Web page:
South County is a non-charter county, which has been enjoying healthy fiscal years under stewardship of devoted, skilled and diligent board of commissioners. The country is under direct jurisdiction of county administrator as well as the director in the Office of Management and Budget. This year’s low revenue returns has caused South County to face financial problems thus hindering funding of the multi-million dollar budgeted county projects, which include library programs, rural fire protection units and parks management.
South County has been protecting it natural resources such as limestone and pure water sources for a long period by choosing the type of industrial development to be set up in the county. This has minimized the county’s ability to attract more business investments in the area that would have lead to increased realisation of Ad Valorem revenues.
Secondly, Ad Valorem revenues in South County are low because of the fact that 75 percent of properties in the county are tax exempted. Therefore, this indicates that private property and businesses on the remaining 25 percent is responsible for revenues used in maintenance, construction and basic operating expenses of the county.
Due to the growing unplanned and unbudgeted projects passed by the board, the county has been using General Fund Contingency thus resulting to a shortfall of property tax revenues in the previous five years. “This general Fund Contingency has dropped from a healthy $16 million to $9million, the bare minimum amount permitted by county policy (Groves, p.172)”.
Fourthly, the other cause of financial problems at South County has emanated from the county’s board commissioners. They have been holding the yearly property millage rate and probably reducing it in the same five-year range. This has negatively affected the growth of revenue base of the county.
In order to increase revenue, the county should come up with policies to attract investments that are more industrial. They also ought to ensure preservation of the county’s natural resources and environment rather than limiting the type of industrial activities. Private sector investment will result in more employment and subsequently more spending during paydays thus leading to more revenue realisation.
The diverse industrial engagements would guarantee the county increased revenue, which will consecutively ensure timely funding of projects. On the same note, there will be a boost on Ad Valorem’s returns due to increase in private and individual property ownership in the county.
Thirdly, the Office of Management and Budget should inform the board how holding of annual Ad Valorem millage rate is adversely affecting the achievement of county’s budget goals. This will be convincingly achievable through highlighting procedures for funding more projects due to steadily expanding revenue base from increments in Ad Valorem millage rate. It would be possible to avoid current and future budget dilemmas should the county board accept to adopt and implement these among other strategic plans.
Obviously, every county board member has personal interests that he/she wishes to reflect in the budget. This is the reason why development of a budget plan encounters many challenges. Other than the politics of the county, there are other challenges.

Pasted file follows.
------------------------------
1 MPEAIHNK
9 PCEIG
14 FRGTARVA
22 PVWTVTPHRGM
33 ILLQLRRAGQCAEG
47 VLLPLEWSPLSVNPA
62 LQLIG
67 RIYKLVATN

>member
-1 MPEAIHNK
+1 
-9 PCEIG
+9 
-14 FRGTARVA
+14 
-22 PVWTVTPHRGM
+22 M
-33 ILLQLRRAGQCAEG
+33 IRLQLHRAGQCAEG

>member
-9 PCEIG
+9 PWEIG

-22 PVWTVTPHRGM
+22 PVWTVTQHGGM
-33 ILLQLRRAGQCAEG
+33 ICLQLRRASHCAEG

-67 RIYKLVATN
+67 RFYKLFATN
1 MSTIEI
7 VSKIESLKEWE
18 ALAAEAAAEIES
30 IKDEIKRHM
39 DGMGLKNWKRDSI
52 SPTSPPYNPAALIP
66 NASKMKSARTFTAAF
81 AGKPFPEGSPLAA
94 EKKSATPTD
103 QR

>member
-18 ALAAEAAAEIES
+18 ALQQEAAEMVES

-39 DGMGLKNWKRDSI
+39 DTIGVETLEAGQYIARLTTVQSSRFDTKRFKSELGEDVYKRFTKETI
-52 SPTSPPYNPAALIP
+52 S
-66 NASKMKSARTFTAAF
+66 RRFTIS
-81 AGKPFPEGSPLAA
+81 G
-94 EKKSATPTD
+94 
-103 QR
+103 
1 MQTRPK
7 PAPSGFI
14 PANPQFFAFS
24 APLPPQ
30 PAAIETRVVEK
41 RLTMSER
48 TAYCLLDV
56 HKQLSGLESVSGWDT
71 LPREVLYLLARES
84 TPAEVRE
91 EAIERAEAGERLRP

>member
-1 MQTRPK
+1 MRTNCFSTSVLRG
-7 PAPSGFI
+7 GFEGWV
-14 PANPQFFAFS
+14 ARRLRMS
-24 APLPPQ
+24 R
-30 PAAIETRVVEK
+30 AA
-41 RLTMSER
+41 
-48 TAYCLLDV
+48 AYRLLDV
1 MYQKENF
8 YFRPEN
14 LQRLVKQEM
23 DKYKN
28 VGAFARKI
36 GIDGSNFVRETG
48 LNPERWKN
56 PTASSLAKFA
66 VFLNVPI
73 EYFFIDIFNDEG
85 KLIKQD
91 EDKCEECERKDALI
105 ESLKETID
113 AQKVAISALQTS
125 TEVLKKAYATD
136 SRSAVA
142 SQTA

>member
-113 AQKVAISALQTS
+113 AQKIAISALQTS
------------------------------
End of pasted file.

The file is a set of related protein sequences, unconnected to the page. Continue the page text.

First among the challenges is the fact that the commissioners have been previously adamant to adopt the obviously available revenue options. They fear that presenting opposing plans will be a turn down by the commissioner since they feel that the public will also reject the adoption. Another challenge is low revenue sources in the county.
As seen earlier, a large portion of South County is under tax-exempted facilities therefore limiting tax generation. Thirdly, the Office of Management and Budgeting (OMB) lack authority to push for plans that can ensure economic sustenance and growth without obstruction by commissioner who have personal interests.
Among the favourable options, I would recommend a raise of the millage tax and extension of sales tax. Due to unstable nature of taxing districts, I would not opt for Municipal Services Taxing Units (MSTUs), since even the public will reject such units (Groves, p.173). This combination will ensure reliable revenue increase to oversee funding of planned projects and save on Ad Valorem revenues. The advantage of sales tax is that, every person even those people passing through South County do pay.
Before starting to develop a plan, I would request the OMB to provide me with previous budgets, which would help in analysing the budget growth for a couple of previous years before making decision. I will also request for factors used to decide on budgetary allocation programs especially those that officials in OMB have no full control over (Groves, p.202).
Ad Valorem revenue data will be important since I would sort to estimate the amount needed in case of a deficit budget. Such information among other data would be crucial guides in deciding the cause of action and assist in developing a plan.
After identifying the way forward and before presenting pre-budget plans, other important considerations are a requirement in order to build political and public support of the plan. Above all, the plan should convince and guarantee increase in revenues and should not be over taxing to the public. To add on that, it should not conflict people’s political interest, such as the board of county commissioners.
Groves, Satanford et al. Evaluating financial condition: A handbook for local government, Nebraska, NE: ICMA Publishers. 2003. Print.